And joining them were the newly crowned unicorns with valuations greater than $1 billion (but less than $5 billion), such as Github, Tumblr, Etsy, Cloudera, BlaBlaCar, Evernote, Flipkart, and Slack, amongst others.
At the same time, several of the Top100 constituents were the potential emerging stars – the scaleups and even start-ups with valuations of less than $1 billion. These were relatively unknown corporate brands (at least at that point in time - globally, and even in some cases within their country of origin). For e.g., Reddit, 3D Hubs, Coursera, Coinbase, TransferWise, and Duolingo.
All of these Top100 Exponential Organizations shared some key noteworthy characteristics.
They all had a Massive Transformative Purpose (MTP) and had leadership that wanted to create and leverage abundance toward a better future. They were exploring and exploiting disruptive technologies such as Artificial Intelligence & Machine Learning, 3D Printing, Robotics, Blockchain, Internet of Things (IoT), and Cloud amongst others towards not just digitization but more significantly dematerialization, democratization, and demonetization across different industries and arenas.
They were either driving or changing consumer behaviors. They were pursuing strategies and practices to be scalable, adaptable, and flexible.
They were targeting and expected to break the mold and be different from the conventional organizations seen in the 20th century, and hence potentially deliver different outcomes.
In fact, Salim Ismail had said the below in the Exponential Organizations book.
Since the Exponential Quotient assessment was undertaken nearly eight years back, the business world has become even more volatile, uncertain, complex, and ambiguous (VUCA). And the COVID-19 crisis certainly brought along an even more rapid acceleration of change.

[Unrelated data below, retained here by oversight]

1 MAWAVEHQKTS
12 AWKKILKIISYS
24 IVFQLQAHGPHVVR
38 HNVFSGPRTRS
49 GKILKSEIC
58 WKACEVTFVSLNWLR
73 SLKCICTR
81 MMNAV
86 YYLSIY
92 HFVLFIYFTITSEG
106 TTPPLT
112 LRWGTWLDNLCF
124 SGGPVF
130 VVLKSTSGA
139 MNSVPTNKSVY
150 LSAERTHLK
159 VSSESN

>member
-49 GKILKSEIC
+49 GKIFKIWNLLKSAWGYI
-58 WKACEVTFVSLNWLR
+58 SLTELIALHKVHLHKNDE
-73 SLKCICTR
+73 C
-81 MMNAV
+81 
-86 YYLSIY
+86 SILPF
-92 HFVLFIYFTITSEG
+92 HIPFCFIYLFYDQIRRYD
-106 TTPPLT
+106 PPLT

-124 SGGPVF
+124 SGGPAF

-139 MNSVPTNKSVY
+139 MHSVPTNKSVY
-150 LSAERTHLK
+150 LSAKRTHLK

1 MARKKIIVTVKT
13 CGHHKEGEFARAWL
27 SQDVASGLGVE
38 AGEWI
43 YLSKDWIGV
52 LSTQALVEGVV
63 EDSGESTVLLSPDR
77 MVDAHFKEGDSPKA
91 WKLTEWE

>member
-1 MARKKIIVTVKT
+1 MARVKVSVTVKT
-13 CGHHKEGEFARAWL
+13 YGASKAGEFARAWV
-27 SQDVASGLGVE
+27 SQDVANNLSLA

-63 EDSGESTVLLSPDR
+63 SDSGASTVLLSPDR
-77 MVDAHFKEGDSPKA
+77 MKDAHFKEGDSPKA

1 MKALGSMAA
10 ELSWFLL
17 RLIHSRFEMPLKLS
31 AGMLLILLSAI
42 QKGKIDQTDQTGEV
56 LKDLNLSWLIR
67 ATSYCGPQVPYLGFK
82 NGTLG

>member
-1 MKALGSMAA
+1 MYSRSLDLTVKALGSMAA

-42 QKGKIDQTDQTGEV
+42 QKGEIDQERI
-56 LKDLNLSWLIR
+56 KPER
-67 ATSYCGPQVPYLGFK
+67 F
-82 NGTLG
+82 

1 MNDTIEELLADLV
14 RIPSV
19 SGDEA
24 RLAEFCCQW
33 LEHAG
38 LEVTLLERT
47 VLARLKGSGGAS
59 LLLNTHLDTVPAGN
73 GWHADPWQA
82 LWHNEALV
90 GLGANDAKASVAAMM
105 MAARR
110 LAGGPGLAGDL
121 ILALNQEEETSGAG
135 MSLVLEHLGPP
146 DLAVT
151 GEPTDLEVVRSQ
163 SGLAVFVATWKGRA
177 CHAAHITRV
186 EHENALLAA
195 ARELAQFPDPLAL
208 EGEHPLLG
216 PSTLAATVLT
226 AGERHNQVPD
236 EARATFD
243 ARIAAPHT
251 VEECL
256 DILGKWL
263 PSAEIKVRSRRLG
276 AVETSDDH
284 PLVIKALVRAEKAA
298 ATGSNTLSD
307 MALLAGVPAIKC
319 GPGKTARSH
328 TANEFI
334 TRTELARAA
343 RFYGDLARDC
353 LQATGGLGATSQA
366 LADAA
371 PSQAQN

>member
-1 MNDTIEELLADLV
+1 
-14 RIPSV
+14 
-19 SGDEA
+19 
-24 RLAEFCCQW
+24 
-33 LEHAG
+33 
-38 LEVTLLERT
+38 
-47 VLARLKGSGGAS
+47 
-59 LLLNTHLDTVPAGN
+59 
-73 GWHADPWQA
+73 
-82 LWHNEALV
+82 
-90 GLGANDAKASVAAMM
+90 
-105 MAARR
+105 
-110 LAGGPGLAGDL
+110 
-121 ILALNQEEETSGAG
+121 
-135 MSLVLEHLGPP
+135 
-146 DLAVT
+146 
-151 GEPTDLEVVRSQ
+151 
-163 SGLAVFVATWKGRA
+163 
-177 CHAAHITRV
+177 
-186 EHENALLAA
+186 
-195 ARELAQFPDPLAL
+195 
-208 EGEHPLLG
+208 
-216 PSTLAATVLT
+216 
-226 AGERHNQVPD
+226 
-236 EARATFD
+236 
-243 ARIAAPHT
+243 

From the list of the top100 Exponential Organizations, over the last few weeks, we deep-dived into a few of the DISRUPTORS WHO THRIVED to gain insights into the key growth levers and success factors.
So, what did these successful organizations do?
At the same time, there have been a few amongst the list of the top100 Exponential Organizations who didn't deliver. Over the last few weeks, we also deep-dived into a few of the DISRUPTORS WHO PERISHED to gain insights into the key failure modes.
So, what went wrong with these organizations?
While none of these organizations have gone bust, they haven't certainly been successful - At least not as much as they promised OR in fact as much as they could have, given the fact that they were once an exponential organization.
Was it just bad luck or bad timing? Well - not really.
All the cases of failures we looked into - it was always linked to the internal organization - the strategic choices they made (or lack thereof) and what one could call the strategy execution gap.
While one could argue that hindsight is always 20:20, analyzing the core reasons behind the fall of these disruptors can certainly teach entrepreneurs, business leaders, and investors alike to become better at what they do. Besides, understanding failures is crucial since so many accounts of innovation focus on the successes and so are affected by survivorship bias.